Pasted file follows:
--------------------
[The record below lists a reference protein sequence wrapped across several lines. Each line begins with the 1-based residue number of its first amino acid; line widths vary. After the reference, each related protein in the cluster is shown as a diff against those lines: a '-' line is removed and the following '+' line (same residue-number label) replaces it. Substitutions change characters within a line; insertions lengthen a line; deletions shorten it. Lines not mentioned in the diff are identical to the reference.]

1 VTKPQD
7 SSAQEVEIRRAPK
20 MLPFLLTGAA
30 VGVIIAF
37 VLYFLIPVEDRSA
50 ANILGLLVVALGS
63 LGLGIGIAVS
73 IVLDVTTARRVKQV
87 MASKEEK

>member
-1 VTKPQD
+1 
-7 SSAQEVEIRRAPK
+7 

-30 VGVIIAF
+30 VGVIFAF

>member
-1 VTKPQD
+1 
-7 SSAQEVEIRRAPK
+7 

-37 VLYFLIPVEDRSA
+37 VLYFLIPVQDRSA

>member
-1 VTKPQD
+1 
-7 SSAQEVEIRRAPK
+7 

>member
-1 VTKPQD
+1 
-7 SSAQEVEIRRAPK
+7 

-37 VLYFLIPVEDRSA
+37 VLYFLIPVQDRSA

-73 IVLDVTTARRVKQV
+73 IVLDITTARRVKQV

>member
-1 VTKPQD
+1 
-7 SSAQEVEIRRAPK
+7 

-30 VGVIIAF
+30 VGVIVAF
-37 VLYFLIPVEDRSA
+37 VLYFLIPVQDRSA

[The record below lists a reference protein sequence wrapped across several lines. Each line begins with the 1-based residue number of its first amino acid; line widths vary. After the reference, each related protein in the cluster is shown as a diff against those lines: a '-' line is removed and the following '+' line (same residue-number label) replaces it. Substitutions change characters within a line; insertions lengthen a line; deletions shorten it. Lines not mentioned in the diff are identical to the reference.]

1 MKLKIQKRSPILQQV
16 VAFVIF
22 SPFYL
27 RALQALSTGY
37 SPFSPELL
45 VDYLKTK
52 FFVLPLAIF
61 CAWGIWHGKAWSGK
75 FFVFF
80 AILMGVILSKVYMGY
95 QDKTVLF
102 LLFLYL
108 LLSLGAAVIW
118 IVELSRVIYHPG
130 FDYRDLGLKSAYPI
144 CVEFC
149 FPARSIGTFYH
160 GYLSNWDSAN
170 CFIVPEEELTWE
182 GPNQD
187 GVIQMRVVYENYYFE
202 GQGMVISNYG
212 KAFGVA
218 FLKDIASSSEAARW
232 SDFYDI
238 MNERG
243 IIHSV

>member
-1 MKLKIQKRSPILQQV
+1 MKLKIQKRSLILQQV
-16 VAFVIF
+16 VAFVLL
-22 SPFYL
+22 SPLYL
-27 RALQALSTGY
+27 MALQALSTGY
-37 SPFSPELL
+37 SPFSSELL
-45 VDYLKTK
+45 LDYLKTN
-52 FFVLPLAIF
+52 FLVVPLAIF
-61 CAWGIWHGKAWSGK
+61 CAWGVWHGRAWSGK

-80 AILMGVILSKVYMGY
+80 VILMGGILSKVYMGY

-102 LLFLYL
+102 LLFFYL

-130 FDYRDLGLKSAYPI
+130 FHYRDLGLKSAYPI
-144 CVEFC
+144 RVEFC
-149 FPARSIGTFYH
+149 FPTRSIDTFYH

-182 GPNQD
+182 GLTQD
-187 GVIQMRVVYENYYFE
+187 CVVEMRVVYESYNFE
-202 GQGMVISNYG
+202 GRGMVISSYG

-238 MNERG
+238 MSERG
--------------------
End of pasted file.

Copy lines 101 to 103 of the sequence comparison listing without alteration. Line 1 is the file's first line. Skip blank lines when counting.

-149 FPARSIGTFYH
+149 FPTRSIDTFYH

-182 GPNQD